The ZZR1400, also known as the Kawasaki Ninja ZX-14 and ZX-14R (2006-2020), is a motorcycle in Kawasaki’s Ninja sportbike series that was the company’s most powerful sportbike in 2006. [eight] It debuted at the 2005 Tokyo Motor Show[9] and was launched as a replacement for the Kawasaki ZZ-R1200 for the 2006 model year (2002-2005). The ZZR1400 will accelerate from 0 to 60 miles per hour in 2.5 seconds. [nine] As a result of an agreement between the main Japanese and European motorcycle manufacturers, the maximum speed is electronically limited to 186 mph (299 km/h).
On October 30, 2006, the motorcycle was featured in season 10 of Fifth Gear.
In its October 10, 2006 issue, Motorcycle USA put the bike through its paces and published the following stock results.
60 ft.: 1.713 seconds
330 ft.: 4.349 seconds
1/8 mile: 6.447 seconds, achieving 117.39 mph
1/4 mile: 9.783 seconds, achieving 147.04 mph
A slight upgrade was made in 2008. The ZX-14R was introduced in 2012 as a second-generation model with the R designation. [nine] This included a larger displacement for more horsepower, as well as two variable power modes, Kawasaki traction control, and an ignition-management system borrowed from the ZX-10R. It received cosmetic changes, gradual chassis enhancements, suspension internals that were updated, and for the first time, a slipper clutch was included. The new motor had polished ports on the cylinder heads and cams with more lift and length.
Pistons were lighter and had more compression, and they were cooled by a new oil jet system. The connecting rods and crankshaft and the tensioner and cam chain were improved, and the transmission received heat-treated surface gears. They added a second radiator fan to make the motorcycle run hotter and therefore more durable. Larger head pipes and mufflers improved response, as did a less restrictive air filter.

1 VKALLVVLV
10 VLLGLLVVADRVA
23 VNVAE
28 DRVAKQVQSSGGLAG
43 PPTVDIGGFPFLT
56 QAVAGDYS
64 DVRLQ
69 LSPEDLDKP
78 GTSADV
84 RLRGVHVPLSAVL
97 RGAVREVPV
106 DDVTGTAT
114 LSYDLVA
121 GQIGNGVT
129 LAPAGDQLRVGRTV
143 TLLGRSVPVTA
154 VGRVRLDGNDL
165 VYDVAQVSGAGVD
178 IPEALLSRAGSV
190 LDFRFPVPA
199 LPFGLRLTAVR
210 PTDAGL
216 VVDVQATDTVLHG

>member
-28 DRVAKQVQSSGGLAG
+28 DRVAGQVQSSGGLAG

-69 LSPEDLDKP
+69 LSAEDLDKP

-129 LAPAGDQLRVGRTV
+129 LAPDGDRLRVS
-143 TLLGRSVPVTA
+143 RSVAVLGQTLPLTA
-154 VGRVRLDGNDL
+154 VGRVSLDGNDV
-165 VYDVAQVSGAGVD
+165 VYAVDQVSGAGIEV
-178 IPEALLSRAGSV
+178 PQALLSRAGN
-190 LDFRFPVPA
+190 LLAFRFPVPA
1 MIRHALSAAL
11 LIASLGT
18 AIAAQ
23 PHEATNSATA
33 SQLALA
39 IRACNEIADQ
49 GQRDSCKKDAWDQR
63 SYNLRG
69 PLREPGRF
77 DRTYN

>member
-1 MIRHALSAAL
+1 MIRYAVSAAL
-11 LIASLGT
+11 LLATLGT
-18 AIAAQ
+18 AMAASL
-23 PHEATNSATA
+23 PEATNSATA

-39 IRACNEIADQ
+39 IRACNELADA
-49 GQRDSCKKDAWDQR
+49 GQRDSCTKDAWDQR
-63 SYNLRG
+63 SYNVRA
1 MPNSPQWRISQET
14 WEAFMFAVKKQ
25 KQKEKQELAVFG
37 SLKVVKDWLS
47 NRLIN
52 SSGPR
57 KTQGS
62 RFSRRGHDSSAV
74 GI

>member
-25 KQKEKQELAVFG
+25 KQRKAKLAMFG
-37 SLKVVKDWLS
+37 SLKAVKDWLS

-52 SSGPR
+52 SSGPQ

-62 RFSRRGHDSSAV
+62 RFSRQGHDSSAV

On a 50-degree morning at an altitude of 2100 feet, Rickey Gadson ran a quarter-mile time of 9.64 seconds at 149.83 mph on a bone-stock bike. (12) Cycle World set a new quarter-mile time of 9.47 seconds (corrected) at 152.83 mph, as well as a new 60 mph time of 2.6 seconds.

MV Augusta F4 1000 R

From 1999 to 2018, the MV Augusta F4 was a four-cylinder sport bike produced by MV Augusta. [1][2][3][4][5][6][ The motorcycle was the catalyst for the brand’s rebirth in 1998. Following his work on the Ducati 916, motorcycle designer Massimo Tambourine developed the F4 at CRC (Catia Research Center). The F4 features a single-sided swingarm, large-diameter front forks (49 or 50 mm (1.9 or 2.0 in)), and classic MV Augusta red and silver paint. The F4 engine also has a hemispherical cylinder head chamber configuration with four valves per cylinder, making it one of the few production superbikes with this feature.


The F4 engine is a liquid-cooled inline four-cylinder four-stroke with two overhead camshafts (DOHC), 16 ‘radial’ valves, electronic multipoint fuel injection, and induction discharge electronic ignition with engine displacements of 749.5 cc (45.74 cu in), 998 cc (60.9 cu in), and 1,078 cc (45.74 cu in) (65.8 cu in). The engine was based on the Ferrari Formula One engine from 1990 to 1992. Ferrari engineers aided in the construction of the engine early on in the design process. MV (at the time, Caixa) quickly moved away from Ferrari’s concept, but they retained one key feature: the radial valves.